Additional Maintenance Items to Budget For
When replacing shocks and struts, having some other related maintenance performed at the same time helps maximize the benefits:
- Wheel alignment to adjust any parameters thrown off by worn parts – $50-$100
- Inspection of ball joints, tie rods and other suspension parts for wear $25-$75
- Tire rotation to restore even treadwear $25-$50
Factor these extra services into your budget to get the most from new shocks and struts. A comprehensive suspension overhaul averages $400-$700 in additional costs.
How Costs Range By Vehicle
To give you an idea of the variability when it comes to the cost to replace the struts and shocks, here are some examples of parts plus professional installation costs for different vehicle types and makes:
- Economy sedan (Toyota Corolla, Nissan Sentra): $400-$700
- Family sedan (Honda Accord, Toyota Camry): $550-$850
- Luxury sedan (BMW 3-Series, Audi A4): $850-$1200
- Compact SUV (Toyota RAV4, Ford Escape): $650-$950
- Full-size truck (Ford F-150, Chevy Silverado): $800-$1400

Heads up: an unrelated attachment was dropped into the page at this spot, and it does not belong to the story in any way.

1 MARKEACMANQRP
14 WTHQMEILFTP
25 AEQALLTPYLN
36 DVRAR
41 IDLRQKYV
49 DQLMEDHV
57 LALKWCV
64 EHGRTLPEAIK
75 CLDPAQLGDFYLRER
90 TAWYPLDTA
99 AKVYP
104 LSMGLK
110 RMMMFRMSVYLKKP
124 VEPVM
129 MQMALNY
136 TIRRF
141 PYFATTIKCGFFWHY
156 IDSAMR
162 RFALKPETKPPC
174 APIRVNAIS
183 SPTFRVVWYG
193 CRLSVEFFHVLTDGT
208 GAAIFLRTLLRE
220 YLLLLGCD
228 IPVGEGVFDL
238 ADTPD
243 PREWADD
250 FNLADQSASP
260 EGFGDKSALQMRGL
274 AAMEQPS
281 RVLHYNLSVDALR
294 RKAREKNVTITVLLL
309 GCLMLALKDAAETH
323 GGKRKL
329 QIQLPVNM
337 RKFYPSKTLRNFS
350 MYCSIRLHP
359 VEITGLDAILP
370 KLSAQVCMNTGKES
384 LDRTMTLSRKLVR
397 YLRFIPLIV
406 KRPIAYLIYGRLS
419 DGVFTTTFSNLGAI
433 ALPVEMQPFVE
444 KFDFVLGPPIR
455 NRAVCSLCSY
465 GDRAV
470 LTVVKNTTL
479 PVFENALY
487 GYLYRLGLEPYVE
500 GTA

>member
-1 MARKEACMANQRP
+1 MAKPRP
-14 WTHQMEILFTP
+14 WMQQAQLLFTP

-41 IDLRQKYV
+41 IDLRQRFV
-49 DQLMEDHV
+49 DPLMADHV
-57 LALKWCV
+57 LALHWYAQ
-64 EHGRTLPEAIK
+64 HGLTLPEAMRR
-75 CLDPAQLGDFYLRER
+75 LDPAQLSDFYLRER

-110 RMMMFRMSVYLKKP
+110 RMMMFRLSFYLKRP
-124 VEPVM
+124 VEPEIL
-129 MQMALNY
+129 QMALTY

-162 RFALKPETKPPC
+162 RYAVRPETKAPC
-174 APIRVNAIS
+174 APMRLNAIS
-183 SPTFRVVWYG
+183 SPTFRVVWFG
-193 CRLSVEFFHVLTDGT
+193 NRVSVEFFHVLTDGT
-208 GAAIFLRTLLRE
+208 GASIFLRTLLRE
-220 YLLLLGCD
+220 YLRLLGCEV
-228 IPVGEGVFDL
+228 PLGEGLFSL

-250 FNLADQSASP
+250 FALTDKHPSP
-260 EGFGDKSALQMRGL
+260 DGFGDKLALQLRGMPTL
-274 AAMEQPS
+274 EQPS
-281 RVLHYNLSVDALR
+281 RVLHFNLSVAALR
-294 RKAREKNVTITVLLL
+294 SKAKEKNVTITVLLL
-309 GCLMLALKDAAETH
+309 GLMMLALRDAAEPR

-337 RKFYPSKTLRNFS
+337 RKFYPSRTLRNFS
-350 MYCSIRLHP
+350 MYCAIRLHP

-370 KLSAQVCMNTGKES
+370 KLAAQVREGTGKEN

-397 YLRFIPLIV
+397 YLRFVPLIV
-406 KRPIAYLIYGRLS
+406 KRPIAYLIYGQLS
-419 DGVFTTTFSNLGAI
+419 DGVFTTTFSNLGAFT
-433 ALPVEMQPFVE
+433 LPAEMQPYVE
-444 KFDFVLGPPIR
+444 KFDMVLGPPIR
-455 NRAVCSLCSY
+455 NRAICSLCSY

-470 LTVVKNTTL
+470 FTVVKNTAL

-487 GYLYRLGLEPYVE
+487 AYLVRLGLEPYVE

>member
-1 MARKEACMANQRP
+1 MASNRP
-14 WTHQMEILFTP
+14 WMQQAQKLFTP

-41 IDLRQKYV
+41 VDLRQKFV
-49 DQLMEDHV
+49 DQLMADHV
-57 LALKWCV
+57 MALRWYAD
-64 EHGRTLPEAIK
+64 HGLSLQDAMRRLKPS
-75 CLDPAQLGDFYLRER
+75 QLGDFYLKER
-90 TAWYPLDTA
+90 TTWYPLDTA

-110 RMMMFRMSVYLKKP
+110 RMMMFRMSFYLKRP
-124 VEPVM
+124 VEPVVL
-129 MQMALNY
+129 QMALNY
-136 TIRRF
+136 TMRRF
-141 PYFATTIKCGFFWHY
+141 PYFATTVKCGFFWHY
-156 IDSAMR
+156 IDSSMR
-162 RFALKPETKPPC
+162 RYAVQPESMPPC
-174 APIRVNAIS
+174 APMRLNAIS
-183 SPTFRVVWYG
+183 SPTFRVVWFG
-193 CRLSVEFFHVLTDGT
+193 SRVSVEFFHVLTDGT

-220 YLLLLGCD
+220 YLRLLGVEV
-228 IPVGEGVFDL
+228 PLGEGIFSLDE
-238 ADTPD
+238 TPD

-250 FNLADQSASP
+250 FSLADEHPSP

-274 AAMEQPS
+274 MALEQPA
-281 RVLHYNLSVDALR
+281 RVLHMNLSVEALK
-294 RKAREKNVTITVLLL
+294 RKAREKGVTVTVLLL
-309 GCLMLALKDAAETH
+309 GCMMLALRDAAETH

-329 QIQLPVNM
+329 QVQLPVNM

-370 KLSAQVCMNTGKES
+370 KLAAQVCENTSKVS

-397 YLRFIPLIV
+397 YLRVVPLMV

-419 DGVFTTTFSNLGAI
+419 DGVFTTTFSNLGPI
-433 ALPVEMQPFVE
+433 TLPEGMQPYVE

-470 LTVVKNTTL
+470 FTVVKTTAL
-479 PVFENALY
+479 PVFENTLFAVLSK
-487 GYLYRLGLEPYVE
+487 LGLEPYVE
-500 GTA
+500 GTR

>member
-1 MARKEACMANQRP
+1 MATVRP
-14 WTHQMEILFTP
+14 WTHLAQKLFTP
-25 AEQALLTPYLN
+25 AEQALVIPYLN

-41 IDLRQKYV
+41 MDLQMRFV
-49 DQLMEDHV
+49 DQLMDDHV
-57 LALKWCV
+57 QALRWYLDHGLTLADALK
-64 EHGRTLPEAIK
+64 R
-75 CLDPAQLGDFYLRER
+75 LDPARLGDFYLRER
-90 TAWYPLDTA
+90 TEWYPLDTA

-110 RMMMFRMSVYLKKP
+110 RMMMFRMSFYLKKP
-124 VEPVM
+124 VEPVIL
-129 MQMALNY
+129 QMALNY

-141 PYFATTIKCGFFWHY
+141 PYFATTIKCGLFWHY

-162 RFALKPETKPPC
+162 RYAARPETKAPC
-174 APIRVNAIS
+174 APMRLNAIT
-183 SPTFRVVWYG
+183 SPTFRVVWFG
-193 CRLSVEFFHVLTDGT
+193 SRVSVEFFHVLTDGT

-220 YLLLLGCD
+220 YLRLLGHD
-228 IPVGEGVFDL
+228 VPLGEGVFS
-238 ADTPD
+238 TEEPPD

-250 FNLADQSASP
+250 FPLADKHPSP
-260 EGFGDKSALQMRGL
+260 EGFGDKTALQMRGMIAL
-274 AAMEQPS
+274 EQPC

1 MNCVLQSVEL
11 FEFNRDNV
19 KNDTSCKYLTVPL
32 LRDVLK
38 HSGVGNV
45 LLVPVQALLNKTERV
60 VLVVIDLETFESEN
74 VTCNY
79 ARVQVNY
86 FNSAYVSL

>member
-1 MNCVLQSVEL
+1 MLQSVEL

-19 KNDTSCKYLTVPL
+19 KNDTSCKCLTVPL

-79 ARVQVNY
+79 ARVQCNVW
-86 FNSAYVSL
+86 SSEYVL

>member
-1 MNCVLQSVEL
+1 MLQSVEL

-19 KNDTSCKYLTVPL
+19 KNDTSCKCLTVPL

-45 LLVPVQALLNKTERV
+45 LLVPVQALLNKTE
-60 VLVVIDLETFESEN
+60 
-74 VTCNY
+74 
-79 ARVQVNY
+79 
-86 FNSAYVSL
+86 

As you can see, luxury vehicles and trucks sit at the upper end of the spectrum. Within each category, higher trims with adaptive suspension components also cost more.
Proper repairs restore ride comfort, stability, and prevent premature wear of other systems. Reviewing costs and shop options helps find reasonable pricing for quality service.
FAQs on Shock and Strut Replacement
Below are answers to some commonly asked questions about shock and strut replacement costs and logistics:
Is it worth replacing shocks and struts?
Yes, the replacement of both back and front struts and shocks is worth the cost. Worn shocks and struts negatively impact ride quality, handling, and accelerate the wear of other components.
The repairs significantly improve comfort and safety. Delaying replacement once they’re damaged can lead to more extensive suspension repairs.
Should I replace all 4 shocks at the same time?
It’s highly recommended to replace all 4 shocks and struts as a complete set, even if only one pair seems damaged. This ensures balanced ride height, handling and tire wear across the whole vehicle.
Partial replacements can create issues with uneven performance side-to-side.
Can I drive my car with bad shocks and struts?
You can temporarily drive a short distance to the repair shop with failed shocks or struts in an emergency. However, driving extended miles with worn components risks uneven tire wear and damage to other suspension parts.
Handling and braking also become compromised the longer you wait for replacement. Schedule service ASAP.